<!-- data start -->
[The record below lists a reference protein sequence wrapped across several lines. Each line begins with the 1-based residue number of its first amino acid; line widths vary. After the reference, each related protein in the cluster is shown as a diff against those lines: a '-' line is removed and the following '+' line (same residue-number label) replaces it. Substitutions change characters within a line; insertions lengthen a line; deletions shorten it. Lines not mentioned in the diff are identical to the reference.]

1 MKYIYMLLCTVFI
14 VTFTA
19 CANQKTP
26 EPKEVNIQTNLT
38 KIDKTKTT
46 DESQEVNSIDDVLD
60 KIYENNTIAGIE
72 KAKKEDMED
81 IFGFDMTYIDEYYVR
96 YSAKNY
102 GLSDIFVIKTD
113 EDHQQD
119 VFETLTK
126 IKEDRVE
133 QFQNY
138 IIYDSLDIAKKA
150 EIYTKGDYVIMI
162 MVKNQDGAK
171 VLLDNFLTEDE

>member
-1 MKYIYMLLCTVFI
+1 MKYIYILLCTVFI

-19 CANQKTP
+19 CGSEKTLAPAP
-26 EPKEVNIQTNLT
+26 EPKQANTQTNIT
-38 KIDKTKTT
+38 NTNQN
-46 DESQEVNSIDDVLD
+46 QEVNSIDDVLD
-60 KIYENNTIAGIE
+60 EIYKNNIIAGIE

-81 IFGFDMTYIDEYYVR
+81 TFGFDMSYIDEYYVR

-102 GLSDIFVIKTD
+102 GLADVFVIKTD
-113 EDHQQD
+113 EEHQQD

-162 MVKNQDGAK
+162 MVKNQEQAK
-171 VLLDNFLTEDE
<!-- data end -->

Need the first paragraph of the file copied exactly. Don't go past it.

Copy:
[The record below lists a reference protein sequence wrapped across several lines. Each line begins with the 1-based residue number of its first amino acid; line widths vary. After the reference, each related protein in the cluster is shown as a diff against those lines: a '-' line is removed and the following '+' line (same residue-number label) replaces it. Substitutions change characters within a line; insertions lengthen a line; deletions shorten it. Lines not mentioned in the diff are identical to the reference.]